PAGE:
Detailed information about choice of drugs, doses and side effects falls outside the scope of this paper and has not been included.

Training and simulation techniques

The low success rates among paramedics may reflect inadequate training. Studies indicate that training in the operating theatre is essential to acquire the necessary skills (8). Manikin training alone is not sufficient. There is no consensus regarding the number of ETIs required for achieving and retaining intubation skills. In a Swiss study, the learning curve for residents in anaesthesiology for various skills was studied (64). For ETI, a 90% success rate was achieved after a mean of 57 attempts. There is no reason to believe that paramedics or other pre-hospital personnel should have a steeper learning curve, especially considering the harsher working conditions compared with the operating theatre. The annual requirement of intubations to maintain the skills of ETI is not well documented, but the number 10 is often cited.

In-hospital ETI rates are declining because of the development and success of alternative SADs and regional anaesthesia for patients undergoing elective surgery. Consequently, fewer patients are available for paramedic ETI training, rendering it more or less impossible to achieve and maintain skill levels acceptable for pre-hospital use.

It is important to take note of differences in terminology in the literature. ‘Advanced’ airway skills for the paramedic are basic core skills for the experienced anaesthetist. The abbreviation RSI refers in the literature both to rapid sequence intubation and to rapid sequence induction, a subtle but important distinction. The knowledge and ability to correct changes in cardiopulmonary function after the use of sedatives and muscle relaxants is rarely commented on in studies.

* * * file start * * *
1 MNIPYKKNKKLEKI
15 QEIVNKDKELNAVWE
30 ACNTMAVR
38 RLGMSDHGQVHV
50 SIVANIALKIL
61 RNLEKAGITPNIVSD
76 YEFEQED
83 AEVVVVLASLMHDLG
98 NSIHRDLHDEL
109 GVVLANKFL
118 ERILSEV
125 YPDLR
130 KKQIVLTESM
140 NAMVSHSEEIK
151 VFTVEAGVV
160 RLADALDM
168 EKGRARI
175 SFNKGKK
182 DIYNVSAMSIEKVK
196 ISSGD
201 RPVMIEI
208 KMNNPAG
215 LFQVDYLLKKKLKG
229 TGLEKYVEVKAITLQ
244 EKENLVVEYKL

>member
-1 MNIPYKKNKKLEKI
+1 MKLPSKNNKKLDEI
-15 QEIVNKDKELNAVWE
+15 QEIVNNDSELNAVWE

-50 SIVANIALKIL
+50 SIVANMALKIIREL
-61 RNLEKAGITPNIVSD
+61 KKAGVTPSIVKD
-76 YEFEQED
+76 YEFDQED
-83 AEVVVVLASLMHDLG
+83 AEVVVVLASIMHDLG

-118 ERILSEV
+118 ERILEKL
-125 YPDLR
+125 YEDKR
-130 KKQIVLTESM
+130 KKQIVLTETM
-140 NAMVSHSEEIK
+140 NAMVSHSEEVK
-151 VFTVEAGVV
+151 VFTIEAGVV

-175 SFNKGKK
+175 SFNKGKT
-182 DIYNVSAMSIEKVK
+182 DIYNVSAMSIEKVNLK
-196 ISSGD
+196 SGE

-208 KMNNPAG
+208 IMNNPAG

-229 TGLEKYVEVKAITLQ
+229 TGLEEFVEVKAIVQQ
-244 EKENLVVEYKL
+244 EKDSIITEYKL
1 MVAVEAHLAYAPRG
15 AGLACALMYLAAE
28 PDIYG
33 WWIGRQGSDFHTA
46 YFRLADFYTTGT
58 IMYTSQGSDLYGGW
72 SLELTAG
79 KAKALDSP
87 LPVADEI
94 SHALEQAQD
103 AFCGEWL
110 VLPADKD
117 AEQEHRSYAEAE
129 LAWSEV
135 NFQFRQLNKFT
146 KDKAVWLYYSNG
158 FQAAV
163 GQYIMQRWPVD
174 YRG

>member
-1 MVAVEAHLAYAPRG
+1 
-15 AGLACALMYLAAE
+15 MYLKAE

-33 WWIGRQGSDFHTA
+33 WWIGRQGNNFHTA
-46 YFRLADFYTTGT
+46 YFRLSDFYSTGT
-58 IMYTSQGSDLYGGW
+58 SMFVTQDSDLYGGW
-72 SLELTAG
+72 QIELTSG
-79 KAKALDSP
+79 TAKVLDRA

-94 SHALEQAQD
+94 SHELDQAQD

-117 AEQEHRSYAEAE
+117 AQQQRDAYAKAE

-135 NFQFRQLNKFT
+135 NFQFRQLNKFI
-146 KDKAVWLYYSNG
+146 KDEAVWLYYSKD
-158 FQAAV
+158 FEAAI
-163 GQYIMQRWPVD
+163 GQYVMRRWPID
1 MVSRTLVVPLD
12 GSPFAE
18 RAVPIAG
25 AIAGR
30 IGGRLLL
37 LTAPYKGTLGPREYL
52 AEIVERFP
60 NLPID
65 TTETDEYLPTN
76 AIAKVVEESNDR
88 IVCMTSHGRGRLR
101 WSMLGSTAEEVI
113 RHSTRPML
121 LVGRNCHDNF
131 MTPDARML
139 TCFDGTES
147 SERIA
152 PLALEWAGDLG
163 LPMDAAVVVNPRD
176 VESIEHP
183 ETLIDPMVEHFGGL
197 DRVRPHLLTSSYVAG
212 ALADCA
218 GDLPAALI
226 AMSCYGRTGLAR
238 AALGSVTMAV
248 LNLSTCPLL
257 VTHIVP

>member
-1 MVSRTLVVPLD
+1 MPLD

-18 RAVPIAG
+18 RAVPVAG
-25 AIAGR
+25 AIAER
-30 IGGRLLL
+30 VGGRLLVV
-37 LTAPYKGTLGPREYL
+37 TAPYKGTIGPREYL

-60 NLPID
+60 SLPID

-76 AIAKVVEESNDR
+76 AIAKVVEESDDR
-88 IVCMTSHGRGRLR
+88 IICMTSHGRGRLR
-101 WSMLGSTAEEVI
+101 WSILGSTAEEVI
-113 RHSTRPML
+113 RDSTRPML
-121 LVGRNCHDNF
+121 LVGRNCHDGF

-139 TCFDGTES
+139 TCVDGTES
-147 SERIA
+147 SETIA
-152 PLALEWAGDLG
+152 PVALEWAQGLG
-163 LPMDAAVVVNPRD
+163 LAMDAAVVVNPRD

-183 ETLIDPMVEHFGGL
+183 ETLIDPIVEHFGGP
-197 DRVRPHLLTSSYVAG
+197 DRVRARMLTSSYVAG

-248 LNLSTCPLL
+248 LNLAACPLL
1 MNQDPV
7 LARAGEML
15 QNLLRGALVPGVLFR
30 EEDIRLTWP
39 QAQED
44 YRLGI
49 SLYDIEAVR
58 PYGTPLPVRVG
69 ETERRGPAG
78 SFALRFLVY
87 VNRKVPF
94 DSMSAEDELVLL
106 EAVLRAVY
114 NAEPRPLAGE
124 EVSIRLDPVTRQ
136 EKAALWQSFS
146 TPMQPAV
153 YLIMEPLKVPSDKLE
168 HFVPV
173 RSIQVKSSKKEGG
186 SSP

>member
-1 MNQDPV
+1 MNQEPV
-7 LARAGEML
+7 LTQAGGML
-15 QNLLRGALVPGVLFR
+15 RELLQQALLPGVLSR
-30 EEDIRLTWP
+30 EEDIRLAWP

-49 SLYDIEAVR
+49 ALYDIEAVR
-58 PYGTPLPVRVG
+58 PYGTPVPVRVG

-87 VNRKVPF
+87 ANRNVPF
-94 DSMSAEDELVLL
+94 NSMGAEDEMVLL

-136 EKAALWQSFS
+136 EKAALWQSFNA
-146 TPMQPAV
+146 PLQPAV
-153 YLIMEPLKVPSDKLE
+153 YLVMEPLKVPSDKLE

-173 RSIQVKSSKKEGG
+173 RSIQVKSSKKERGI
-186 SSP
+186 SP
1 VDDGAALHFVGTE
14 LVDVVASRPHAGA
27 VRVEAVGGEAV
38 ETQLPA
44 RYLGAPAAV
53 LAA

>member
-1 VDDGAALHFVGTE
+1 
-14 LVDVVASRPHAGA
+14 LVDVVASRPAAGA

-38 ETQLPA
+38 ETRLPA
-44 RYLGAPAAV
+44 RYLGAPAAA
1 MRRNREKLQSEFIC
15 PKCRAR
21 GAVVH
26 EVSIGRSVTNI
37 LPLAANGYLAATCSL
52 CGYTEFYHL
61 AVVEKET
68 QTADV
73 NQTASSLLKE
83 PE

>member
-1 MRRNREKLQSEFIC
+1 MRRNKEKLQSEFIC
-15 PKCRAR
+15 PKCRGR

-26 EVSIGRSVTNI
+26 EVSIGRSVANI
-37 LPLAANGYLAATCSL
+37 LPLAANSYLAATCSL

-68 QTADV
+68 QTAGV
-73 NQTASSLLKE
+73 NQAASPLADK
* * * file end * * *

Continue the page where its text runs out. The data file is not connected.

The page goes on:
Advanced airway management is potentially harmful in unskilled hands. Based on recent literature, the SSAI Task Force recommends that pre-hospital ETI in traumatised patients or medical patients is restricted to anaesthesiologists routined in drug-assisted ETI. Experienced EMS personnel may attempt ETI during cardiopulmonary resuscitation but repeated attempts should be avoided.

Pre-hospital end-tidal carbon dioxide monitoring for the ETI

Unrecognised misplacement or dislodgement of an ET can be fatal. Primary methods of confirmation of ET placement – direct visualisation of the ET passing through the vocal cords, inspection of chest excursions and auscultation of the epigastrium and anterior and lateral chest walls – can be unreliable also in the pre-hospital environment.

End-tidal carbon dioxide (ETCO2) monitoring is a standard, obligatory adjunct in the modern anaesthetic and critical care setting. ETCO2 monitoring provides non-invasive information regarding CO2 production, pulmonary perfusion, alveolar ventilation and respiratory patterns. The absence of ETCO2 indicates either a misplaced or dislodged ET (oesophageal intubation or accidental extubation) or absent/decreased CO2 production as in cardiac arrest. ETCO2 can be detected or measured by the following methods – colorimetry, capnometry and capnography (65). None of the methods can distinguish between tracheal or main-stem bronchial intubation.